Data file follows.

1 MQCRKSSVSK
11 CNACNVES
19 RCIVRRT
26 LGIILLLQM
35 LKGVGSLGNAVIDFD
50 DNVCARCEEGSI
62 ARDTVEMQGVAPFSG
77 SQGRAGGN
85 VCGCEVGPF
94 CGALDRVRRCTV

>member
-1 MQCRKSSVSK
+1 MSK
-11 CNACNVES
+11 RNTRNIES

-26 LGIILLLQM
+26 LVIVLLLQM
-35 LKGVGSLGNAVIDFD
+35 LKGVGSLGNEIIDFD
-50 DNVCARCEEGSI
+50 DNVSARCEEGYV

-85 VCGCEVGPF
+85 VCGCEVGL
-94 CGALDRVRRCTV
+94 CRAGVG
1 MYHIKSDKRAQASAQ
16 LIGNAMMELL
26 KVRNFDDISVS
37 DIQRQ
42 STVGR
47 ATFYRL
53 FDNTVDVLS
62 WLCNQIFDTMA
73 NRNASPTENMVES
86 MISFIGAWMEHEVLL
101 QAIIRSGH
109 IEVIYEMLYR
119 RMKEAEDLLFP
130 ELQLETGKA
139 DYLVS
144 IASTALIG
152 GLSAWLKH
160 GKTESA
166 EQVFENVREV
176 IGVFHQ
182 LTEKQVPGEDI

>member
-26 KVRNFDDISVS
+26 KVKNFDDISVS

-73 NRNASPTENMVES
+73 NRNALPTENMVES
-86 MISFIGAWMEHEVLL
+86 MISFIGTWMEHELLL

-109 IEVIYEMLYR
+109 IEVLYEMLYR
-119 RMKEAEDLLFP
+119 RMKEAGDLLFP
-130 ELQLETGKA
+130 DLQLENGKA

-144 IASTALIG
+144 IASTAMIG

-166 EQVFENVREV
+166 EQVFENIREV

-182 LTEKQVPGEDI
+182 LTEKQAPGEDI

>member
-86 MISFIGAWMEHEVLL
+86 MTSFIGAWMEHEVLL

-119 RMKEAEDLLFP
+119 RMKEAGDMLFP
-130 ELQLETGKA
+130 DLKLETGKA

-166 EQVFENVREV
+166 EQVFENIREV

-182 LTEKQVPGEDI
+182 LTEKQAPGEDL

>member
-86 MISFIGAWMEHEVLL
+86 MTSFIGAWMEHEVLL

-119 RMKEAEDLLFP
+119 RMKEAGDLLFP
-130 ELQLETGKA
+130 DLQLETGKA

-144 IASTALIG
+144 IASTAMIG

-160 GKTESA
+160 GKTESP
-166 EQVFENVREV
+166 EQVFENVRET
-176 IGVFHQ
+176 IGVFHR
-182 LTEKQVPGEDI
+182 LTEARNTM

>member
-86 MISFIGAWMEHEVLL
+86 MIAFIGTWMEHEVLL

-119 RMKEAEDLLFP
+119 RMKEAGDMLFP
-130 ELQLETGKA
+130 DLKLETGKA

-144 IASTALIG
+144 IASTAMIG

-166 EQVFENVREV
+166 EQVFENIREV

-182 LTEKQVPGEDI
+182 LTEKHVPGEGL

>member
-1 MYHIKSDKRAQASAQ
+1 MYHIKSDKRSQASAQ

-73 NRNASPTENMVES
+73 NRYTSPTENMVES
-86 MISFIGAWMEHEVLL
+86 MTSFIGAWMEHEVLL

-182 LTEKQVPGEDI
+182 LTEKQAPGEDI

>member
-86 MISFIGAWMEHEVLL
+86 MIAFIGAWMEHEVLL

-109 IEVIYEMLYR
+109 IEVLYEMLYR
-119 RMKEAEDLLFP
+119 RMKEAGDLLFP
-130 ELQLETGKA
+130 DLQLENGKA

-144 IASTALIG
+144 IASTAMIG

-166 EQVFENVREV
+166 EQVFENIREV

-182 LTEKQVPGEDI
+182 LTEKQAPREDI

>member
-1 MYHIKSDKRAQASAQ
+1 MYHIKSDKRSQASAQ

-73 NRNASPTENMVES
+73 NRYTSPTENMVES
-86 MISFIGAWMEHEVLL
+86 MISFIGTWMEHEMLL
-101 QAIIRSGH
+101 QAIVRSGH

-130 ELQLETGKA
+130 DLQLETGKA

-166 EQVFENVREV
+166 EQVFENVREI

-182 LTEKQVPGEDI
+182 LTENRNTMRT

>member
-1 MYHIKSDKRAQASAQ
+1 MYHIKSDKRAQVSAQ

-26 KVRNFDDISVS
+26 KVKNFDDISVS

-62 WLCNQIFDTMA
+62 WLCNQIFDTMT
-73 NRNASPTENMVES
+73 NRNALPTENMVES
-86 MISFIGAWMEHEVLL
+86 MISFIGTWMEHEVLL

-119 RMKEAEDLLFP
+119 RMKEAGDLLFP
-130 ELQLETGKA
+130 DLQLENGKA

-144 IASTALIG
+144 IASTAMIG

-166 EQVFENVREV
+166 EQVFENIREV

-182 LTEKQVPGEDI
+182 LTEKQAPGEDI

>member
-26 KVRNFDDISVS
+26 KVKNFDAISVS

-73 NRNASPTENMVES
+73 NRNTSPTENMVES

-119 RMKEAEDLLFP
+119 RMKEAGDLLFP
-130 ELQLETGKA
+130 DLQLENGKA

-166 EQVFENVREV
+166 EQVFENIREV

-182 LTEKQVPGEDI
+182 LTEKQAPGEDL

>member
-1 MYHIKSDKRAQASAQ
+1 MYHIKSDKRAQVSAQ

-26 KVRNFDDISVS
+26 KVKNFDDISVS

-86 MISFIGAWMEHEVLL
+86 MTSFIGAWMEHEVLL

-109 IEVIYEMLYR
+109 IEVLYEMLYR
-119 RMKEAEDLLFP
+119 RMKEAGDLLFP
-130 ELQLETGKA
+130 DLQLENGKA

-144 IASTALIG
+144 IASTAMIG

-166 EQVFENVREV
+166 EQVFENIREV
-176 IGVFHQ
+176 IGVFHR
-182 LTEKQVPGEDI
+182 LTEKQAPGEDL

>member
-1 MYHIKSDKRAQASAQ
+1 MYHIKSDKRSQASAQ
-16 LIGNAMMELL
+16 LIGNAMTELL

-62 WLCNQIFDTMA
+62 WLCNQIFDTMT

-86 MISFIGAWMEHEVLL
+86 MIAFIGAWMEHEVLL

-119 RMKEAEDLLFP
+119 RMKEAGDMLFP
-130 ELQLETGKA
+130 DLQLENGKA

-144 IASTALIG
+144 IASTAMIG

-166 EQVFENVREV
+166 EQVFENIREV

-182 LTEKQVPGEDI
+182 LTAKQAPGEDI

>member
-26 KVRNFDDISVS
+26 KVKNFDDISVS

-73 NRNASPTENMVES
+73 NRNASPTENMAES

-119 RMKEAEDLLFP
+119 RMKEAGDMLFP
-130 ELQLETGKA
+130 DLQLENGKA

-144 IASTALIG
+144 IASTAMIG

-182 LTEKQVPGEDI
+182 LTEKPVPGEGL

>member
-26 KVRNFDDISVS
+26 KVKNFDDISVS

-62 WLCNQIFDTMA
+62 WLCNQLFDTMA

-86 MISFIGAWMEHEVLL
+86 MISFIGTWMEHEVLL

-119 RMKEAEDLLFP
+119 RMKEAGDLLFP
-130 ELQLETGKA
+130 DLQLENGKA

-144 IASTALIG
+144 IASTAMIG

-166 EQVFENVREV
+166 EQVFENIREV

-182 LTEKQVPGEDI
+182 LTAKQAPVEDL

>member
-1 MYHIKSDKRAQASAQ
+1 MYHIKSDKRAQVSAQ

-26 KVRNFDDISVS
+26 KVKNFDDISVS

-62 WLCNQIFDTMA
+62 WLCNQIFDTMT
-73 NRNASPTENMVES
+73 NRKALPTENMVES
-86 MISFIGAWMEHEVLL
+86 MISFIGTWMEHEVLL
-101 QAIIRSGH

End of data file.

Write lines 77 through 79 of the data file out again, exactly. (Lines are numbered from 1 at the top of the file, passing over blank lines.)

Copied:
>member
-86 MISFIGAWMEHEVLL
+86 MTSFIGAWMEHEVLL